I actually don't buy fancy drinks often but I love them. We spend a large part of our income on food and it seems like one place I can tighten things up. However, in a "treat yo'self" moment, I recently picked up the new one from Trader Joes and after spending nearly $5 on this tiny beverage, I had high expectations that were not met. Hugh makes us cold brew in the warm months so I'm putting him on explaining some of that to you. Tools, beans and such. He made the coffee, I made the coconut creamer from The First Mess and now I can make a special iced coffee on my own terms. The creamer is easy, it just requires a blender and a few staple ingredients. It does get a little firm in the fridge so I leave out before I need to use it or let it sit in a warm water bath to become a little more liquid. In the dairy free creamers you get at the store, there are a handful of funky ingredients that keep them a liquid and emulsify into your coffee, hot or cold. This creamer has more of a homemade texture to it and I like it that way. Makes me want to keep this as a fridge staple. We have two other coffee posts, Chemex and a video with the French press (in our old apartment! nostalgia!) if you fancy.
In other summery news, I wrote a salmon taco recipe for Food52 and that avocado sauce has been a fridge staple. On eggs, veggie bowls, tacos, thinned to salad dressing, everything. Take a peek if you need a dinner idea!
COLD BREW COFFEE
Makes about 6 cups
There are all sorts of variations for this process, but we use a Toddy T2N Cold Brew System. It's simple, relatively inexpensive, and easy to use. The following brew method is adapted from their instructions, and makes about 6 cups of cold brew coffee concentrate.
12 ounces fresh roasted coffee - ground slightly finer than you would for drip. I grind at setting 10 (of 40) on a Baratza Virtuoso, for reference.
7 cups cold, filtered water
Makes about 14 ounces
Creamer adapted from The First Mess
4 pitted dates
1 14-0z. can full fat coconut milk
1/2 tsp. vanilla extract
2 tsp. sunflower oil (or other neutral oil that is a liquid at room temperature)
Fill - First, insert the stopper into the outside bottom of the brewing container; then, dampen the filter and insert it into the inside bottom of the brewing container.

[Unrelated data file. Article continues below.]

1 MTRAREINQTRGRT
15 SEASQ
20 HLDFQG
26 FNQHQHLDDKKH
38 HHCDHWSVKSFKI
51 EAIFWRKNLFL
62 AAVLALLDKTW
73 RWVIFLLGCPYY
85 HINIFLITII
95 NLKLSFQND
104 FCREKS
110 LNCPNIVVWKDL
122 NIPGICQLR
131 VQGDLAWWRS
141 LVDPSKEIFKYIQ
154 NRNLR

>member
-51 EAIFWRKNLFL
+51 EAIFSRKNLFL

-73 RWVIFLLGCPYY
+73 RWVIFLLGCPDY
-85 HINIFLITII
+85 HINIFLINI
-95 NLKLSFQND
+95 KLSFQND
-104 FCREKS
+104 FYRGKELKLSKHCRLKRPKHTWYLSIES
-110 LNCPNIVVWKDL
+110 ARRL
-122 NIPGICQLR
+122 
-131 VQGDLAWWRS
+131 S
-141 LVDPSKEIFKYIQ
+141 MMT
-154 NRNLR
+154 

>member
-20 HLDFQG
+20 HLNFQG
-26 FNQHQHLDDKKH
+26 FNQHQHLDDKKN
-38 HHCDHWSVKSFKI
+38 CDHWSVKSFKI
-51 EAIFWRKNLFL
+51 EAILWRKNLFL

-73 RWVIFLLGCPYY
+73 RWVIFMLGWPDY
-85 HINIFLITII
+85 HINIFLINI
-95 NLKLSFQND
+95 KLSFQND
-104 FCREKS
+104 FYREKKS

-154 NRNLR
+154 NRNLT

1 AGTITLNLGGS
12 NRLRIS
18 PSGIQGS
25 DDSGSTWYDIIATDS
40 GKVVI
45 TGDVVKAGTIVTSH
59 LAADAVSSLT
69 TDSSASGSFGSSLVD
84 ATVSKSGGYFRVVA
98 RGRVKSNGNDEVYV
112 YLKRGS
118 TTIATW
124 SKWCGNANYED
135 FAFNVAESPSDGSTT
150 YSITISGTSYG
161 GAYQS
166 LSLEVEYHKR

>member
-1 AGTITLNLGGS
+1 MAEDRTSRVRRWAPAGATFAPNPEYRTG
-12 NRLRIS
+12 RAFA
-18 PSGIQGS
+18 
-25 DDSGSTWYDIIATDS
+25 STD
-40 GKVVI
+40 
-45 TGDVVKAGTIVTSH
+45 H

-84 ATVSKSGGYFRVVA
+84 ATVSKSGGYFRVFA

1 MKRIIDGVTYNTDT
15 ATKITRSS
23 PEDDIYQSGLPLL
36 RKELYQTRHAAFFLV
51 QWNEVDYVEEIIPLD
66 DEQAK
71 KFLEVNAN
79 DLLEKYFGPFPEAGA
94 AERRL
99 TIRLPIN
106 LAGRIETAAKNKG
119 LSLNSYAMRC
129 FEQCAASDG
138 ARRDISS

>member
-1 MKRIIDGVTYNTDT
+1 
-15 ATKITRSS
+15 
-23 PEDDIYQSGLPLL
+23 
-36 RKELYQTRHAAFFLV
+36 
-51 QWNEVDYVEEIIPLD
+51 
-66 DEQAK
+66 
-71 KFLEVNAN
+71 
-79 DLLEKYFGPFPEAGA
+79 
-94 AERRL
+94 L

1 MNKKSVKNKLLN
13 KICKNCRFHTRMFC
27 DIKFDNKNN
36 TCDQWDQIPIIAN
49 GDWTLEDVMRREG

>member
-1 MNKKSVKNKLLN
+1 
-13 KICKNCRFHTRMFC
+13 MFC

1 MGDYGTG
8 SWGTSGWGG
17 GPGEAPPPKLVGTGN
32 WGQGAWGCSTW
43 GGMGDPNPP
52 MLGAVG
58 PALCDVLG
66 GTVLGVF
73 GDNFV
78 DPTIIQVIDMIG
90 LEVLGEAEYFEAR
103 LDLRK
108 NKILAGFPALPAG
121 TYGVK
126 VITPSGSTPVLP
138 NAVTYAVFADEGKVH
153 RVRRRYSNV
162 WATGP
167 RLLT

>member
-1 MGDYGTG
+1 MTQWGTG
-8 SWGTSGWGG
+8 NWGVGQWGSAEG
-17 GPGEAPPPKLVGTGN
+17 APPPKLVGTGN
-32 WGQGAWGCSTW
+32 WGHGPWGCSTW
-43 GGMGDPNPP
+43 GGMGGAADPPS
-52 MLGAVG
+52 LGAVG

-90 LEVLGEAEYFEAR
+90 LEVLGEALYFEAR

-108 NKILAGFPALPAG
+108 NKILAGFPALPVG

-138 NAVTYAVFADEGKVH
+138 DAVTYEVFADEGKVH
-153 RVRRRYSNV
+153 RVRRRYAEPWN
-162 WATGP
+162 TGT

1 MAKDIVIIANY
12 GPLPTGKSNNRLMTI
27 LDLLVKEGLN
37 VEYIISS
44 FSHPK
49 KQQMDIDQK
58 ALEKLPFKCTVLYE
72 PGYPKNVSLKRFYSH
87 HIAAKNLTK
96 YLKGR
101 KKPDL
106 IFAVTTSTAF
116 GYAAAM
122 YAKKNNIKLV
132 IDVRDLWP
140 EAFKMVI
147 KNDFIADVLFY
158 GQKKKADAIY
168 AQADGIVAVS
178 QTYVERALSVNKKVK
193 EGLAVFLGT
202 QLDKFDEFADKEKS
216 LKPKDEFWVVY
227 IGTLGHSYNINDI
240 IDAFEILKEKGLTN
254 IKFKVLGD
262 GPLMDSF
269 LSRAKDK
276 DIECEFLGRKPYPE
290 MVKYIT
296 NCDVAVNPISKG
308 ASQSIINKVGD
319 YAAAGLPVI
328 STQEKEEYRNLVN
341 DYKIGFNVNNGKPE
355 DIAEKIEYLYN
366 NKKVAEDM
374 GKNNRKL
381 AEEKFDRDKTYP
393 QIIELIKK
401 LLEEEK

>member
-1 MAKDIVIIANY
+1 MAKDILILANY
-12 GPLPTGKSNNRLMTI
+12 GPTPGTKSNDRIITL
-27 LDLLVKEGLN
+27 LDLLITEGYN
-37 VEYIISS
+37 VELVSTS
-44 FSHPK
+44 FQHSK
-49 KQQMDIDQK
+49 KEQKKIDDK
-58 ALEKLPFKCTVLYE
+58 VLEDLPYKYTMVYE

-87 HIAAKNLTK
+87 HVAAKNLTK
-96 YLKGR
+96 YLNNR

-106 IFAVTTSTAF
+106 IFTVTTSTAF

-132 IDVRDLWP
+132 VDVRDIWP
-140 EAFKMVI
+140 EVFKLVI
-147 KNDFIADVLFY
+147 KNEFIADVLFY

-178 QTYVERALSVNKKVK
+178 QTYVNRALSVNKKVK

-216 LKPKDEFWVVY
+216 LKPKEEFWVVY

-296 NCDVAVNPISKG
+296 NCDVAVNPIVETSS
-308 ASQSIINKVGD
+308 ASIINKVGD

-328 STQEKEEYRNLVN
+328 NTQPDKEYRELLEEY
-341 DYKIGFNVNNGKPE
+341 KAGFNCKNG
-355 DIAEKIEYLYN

Next, add 1 cup of water into the bottom of the Toddy brewing container and 6 ounces of ground coffee. Slowly pour 3 more cups of water over the grounds, in a circular motion. Then, add the remaining 6 ounces of ground coffee. Finally, wait 5 minutes and slowly add the last 3 cups of water. DO NOT STIR (stirring the bed of grounds can result in a clogged filter).
Lightly press down on the topmost grounds with the back of a spoon to ensure all grounds get wet.
Cover - lay a sheet of plastic wrap over the top of the grounds with as few air bubbles as reasonably possible. The idea here is to minimize the amount of oxygen interacting with the steeping slurry.
Brew - Steep your coffee grounds at room temperature for 12 to 24 hours to create a smooth, rich flavor.
Filter - Remove the plastic wrap and the stopper and let your coffee concentrate flow into the glass decanter - stays fresh for 1-2 weeks in your refrigerator.
Serve - Into a glass full of ice, we went with a ratio of 2 parts coffee (which is a concentrate) to 1 part water to 1 part creamer. Not super sweet or decadent, so you can adjust that based on your own mood.
If your dates are soft, move forward with the recipe. If they are a little dry or tough, soak them in boiling water to soften then drain completely.
In a high powered blender, run the dates, coconut milk, vanilla and oil until you have a smooth, thick liquid with minimal chunks of dates. Strain the creamer with a fine mesh strainer.
Into a glass full of ice, we went with a ratio of 2 parts coffee (which is a concentrate) to 1 part water to 1 part creamer. Not super sweet or decadent, so you can adjust that based on your own mood.